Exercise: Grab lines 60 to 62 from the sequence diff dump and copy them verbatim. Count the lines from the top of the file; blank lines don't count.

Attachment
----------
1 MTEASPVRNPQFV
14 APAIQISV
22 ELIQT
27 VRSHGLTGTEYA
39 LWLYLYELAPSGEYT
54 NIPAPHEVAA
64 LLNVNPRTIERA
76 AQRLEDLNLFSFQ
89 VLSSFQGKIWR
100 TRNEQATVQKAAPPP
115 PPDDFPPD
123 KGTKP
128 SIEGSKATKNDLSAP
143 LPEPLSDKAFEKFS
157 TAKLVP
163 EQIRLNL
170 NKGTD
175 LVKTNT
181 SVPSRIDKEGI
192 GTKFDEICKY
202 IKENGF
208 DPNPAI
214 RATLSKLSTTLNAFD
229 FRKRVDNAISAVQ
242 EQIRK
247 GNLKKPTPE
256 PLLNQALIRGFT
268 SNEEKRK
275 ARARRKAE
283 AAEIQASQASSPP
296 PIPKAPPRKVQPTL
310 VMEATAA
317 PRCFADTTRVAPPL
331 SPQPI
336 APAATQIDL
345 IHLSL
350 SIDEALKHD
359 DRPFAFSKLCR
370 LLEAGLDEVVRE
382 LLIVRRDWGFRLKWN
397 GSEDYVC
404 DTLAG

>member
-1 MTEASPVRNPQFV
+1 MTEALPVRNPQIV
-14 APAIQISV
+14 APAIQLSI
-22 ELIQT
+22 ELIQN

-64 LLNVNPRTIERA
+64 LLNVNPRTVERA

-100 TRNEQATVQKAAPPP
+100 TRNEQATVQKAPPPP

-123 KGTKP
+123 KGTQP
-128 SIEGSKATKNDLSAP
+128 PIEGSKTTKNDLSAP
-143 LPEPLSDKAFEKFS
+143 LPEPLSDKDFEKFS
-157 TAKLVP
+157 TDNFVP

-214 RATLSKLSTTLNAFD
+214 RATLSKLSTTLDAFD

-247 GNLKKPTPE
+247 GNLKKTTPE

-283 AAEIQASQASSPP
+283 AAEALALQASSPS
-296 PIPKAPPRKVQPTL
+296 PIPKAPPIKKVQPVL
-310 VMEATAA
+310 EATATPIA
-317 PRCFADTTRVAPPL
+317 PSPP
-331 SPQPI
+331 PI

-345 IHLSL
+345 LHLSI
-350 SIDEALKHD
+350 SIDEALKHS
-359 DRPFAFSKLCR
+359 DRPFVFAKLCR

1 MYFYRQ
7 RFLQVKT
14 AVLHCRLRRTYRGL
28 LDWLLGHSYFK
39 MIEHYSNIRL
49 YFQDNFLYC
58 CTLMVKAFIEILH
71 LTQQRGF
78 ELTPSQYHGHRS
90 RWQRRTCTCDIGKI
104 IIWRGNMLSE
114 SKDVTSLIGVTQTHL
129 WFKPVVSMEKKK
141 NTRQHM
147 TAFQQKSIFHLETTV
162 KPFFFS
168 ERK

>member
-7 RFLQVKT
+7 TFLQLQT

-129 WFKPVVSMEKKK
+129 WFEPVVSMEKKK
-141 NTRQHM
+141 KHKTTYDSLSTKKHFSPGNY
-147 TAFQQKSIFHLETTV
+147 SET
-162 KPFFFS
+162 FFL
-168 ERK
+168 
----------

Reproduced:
-157 TAKLVP
+157 TDNFVP

-214 RATLSKLSTTLNAFD